Creating a voice for the Disability Sector
Creating a voice for the Disability Sector
Australian of the Year Dylan Alcott takes aim at the NDIS

Australian of the Year Dylan Alcott takes aim at the NDIS

28 January 2022

By Marina Reynolds

He’s an Aussie gold medal-winning Olympian and sporting legend, a media personality, a philanthropist, an advocate and everyone agrees, a darn great bloke - meet 2022 Australian of the Year Dylan Alcott, who is only 31 and also just happens to live with a disability.

This is the first time in the more than 60 year history of the Australia Day Awards that a person with a visible disability has been named Australian of the Year, but this recipient surprised no one and delighted everyone.

Myself included.

Dylan was not awarded this prestigious title because he is in a wheelchair but there’s no denying his wheelchair has helped shape the amazing sportsman, commentator and disability advocate he is today.

His acceptance speech, on receiving the award from Prime Minister Scott Morrison this week, is the stuff of, dare I say, inspiration, along with motivation, passion and compassion.

Dylan received his award for achievements in both his sport and his disability awareness work.

He told the supportive crowd on Australian Day he was proud of who he was and took aim at the National Disability Insurance Scheme (NDIS) and improving the employment numbers of people with disabilities.

"We've got to fund the NDIS, first and foremost, and listen to people with lived experience and ask them what they need so they can get out and start living the lives they want to live and remind ourselves that it is an investment in people with disabilities, so they can get off pensions and start paying taxes, just like their carers and their family members as well,” he said.

"As we start opening up from this pandemic, which is awesome, we've got to think about and prioritise people with disability. Some of the most vulnerable people in our community."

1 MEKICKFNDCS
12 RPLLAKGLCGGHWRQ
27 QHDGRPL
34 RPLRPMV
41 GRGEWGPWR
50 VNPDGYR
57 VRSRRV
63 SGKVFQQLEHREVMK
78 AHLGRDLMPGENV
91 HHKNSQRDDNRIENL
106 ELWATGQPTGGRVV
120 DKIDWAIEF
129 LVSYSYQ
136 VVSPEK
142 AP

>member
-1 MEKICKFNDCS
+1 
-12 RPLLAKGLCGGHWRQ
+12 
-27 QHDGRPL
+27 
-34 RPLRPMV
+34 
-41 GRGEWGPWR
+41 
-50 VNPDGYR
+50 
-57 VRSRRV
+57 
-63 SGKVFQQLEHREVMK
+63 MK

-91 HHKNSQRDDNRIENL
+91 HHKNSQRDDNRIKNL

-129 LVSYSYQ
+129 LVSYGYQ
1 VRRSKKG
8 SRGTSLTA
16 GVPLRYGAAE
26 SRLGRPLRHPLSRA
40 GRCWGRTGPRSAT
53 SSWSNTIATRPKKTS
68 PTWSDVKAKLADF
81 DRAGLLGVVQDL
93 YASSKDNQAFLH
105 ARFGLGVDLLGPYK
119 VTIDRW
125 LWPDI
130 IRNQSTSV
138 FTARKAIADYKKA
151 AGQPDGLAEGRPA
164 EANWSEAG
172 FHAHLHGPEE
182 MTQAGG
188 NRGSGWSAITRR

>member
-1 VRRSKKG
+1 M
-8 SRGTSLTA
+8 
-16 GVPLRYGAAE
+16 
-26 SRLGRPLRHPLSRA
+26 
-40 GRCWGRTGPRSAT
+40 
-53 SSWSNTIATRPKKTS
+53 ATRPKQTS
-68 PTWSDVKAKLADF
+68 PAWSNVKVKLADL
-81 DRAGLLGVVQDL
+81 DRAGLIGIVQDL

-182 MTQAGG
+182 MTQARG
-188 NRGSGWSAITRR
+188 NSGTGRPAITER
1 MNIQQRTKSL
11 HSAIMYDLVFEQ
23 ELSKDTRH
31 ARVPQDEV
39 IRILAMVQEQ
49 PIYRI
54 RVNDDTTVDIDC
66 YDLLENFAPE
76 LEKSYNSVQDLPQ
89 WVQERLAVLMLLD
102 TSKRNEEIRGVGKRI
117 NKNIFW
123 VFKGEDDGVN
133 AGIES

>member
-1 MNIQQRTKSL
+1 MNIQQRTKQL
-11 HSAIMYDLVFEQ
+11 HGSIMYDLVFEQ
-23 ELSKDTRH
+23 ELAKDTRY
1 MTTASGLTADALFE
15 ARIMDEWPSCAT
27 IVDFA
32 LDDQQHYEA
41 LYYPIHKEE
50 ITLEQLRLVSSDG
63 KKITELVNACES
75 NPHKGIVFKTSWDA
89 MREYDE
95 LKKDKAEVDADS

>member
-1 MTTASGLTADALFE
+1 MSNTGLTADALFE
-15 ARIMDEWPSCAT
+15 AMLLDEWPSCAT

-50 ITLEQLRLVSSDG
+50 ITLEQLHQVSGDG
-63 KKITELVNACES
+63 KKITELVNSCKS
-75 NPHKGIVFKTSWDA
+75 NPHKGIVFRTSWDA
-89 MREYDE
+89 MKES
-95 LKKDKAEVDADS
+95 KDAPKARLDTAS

"We've got to get them the vaccines and the tests and whatever else they need so they can get out there and start living their life."

"If a person with a disability needs a free daily RAT test so they feel confident going out and doing things that we all might take for granted, they've got to get that RAT test."

"I love my disability. It is the best thing that ever happened to me. It really is, and I'm so thankful for the life that I get to live."

"I get sent stem cell research on all this stuff and you can honestly not pay me enough money in the whole world to ever do it, because I love the person that I am and the life I get to live and I'm the luckiest guy in this country, easily."

"But I know for the 4.5 million people in this country, one in five people that have a physical or non-physical disability, they don't feel the same way that I do and it's not their fault."

"But it's up to all of us to do things so they can get out and be proud of their disability as well and be the people that they want to be.”

"We've got to keep improving more employment opportunities for people with a disability as well. Of those 4.5 million people, only 54 per cent of them are involved in the workforce."

"The unemployment rate is double that of able-bodied people. Both figures haven't moved in 30 years."

"And, guess what? We're not just ready to work, we're ready to take your jobs, alright? We are coming. We are coming. But we've got to get those opportunities."

"And lastly, we have to have greater representation of people with a disability absolutely everywhere."